If your case is like mine, you are associated with some problematic characters.  They may not be murderers or kingpins, but they may be hangers-on, they may drag you into bad emotional places that facilitate drinking.  They may actually entice you to drink or fail to shield you from drinking situations.  None of these is any good.

Think about Walt and what he went through, the difficulty the danger and fear.  That’s not very appealing, and thinking of the opposite process should be cheering.  Think about how great it will be to run the film backward and go, like Walt, from running from criminals, to running with people who care about you, such as your family.  I mean, think of it: who can replace your friends?  Family.  Even if you have sketchy relationships with some of them, you’ll be cleaning that up while cleaning yourselves up.  In the majority of cases, your blood relatives will be a positive factor in your life.

No Law Troubles

In Breaking Bad, Walter White is in danger of being caught by the law at all times.  It’s something that makes me uncomfortable to watch, and yet I know I was in danger myself back in my dark days in the 80’s, since I got into a car while drunk a number of times.  Once I got sober, I had a tremendous sigh of relief, since I never had to worry about going to jail, having my license revoked, etc.  It’s a tremendous freedom.  And as you get and remain sober, you’ll run the film of Breaking Bad backwards, getting yourself into less and less trouble with the law, more and more freedom.  You’ll go back to episode 1 of season 1, when Walt didn’t have a care in the world in terms of getting in trouble.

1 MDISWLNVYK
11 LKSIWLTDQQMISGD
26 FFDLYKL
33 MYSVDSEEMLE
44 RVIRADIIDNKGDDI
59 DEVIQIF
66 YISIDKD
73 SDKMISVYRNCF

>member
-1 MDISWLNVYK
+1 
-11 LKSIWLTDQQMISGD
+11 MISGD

Breaking Bad is all about a man who gained some thrills and an awful lot of money, but lost his soul in return.  He ultimately put himself in a place where he was on an island, sealed off, by his own hand, from his family and from his entire life.  Wherever you are on this continuum, it’s now your chance to reverse things and to gain integrity.  How many people have that chance?  As you go through season one of your recovery, then season two and so on, you’ll find yourself being more respected by those around. More importantly, you’ll respect yourself  more. There’s no greater thrill than feeling better and better about yourself, giving yourself a gift no one will ever take away.  It’s difficult, but you’ll understand what you’re working toward.

No Ego

One of the things that plagued Walt—or that he plagued himself with—was his towering ego, something that ruined everything.  I know when I was an alcoholic, I had a certain ego.  Essentially, I felt that drinking was an interesting quirk to which I was entitled.  I also felt that I could decide to quit if I felt like it and could do so if I damn-well pleased.  I can tell you first hand that without a doubt I lost a lot of ego when I went dry.  And that felt amazing.  That means that my self esteem went up, good healthy self esteem replacing attitude, which is a false kind of self esteem.

We can learn from television.  TV narratives are all about transformation.  A lot of times, the producers and writers dump a lot of misery on their characters.  In the case of Breaking Bad and how it applies to recovered alcoholics, the blueprint is there to inspire you to a great change.  Looking at it from the perspective of Walter White, you can see how great it would be to make a positive transformation.  Feel the positive changes and let them ispire you to even more.

Photo Credit Jay Gen on Flickr